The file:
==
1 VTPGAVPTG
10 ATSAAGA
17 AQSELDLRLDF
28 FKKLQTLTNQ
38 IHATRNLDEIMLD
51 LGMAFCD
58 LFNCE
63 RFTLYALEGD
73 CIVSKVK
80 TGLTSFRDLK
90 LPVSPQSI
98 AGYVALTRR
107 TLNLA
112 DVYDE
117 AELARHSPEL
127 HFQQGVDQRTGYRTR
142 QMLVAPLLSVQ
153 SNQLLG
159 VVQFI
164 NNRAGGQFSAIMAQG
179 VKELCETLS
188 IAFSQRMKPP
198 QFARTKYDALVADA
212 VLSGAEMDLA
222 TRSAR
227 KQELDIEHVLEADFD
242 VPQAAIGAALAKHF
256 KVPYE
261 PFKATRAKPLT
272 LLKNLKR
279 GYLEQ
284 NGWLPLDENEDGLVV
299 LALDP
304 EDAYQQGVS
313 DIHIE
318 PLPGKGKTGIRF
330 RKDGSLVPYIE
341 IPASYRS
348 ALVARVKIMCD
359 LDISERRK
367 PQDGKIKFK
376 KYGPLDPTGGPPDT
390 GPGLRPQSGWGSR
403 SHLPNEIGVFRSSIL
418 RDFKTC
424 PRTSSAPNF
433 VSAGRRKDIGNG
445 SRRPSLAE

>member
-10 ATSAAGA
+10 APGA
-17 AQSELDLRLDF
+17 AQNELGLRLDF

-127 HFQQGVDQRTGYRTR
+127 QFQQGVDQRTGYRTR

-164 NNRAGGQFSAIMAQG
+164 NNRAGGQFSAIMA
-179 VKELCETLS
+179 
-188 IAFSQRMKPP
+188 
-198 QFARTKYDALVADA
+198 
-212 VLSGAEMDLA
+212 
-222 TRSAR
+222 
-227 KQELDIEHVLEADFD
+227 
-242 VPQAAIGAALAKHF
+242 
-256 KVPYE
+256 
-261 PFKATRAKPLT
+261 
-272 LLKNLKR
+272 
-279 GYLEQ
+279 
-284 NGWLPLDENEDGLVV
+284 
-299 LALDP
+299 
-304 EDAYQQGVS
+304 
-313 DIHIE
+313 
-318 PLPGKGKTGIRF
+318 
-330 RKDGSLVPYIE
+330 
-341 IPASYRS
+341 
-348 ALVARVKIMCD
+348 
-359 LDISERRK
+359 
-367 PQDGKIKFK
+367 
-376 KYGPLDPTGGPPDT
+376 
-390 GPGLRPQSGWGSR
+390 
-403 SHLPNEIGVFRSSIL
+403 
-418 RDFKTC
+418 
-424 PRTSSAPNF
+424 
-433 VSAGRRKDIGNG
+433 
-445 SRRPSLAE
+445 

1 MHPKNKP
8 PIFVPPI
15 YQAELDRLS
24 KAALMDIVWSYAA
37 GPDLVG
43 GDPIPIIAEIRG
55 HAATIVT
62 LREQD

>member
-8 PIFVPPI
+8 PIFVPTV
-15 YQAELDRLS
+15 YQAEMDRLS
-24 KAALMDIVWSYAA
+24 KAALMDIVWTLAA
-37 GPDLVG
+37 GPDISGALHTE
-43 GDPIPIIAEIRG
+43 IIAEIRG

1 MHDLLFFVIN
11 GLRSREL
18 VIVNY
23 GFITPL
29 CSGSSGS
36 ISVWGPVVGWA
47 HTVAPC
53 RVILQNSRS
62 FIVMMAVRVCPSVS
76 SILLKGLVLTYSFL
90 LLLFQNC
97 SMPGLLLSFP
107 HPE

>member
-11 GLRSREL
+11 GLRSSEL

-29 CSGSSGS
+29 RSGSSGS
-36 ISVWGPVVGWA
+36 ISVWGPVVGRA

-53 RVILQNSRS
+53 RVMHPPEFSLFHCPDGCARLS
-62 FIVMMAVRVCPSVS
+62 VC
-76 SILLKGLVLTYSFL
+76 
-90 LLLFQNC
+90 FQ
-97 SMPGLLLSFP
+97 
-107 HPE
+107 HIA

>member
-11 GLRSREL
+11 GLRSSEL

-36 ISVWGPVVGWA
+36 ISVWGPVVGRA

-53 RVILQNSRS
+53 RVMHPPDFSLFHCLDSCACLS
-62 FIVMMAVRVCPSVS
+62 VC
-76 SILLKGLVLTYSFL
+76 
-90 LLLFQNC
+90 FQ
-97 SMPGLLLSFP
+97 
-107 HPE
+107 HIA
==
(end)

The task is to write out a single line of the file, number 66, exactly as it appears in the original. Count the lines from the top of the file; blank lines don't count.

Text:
-222 TRSAR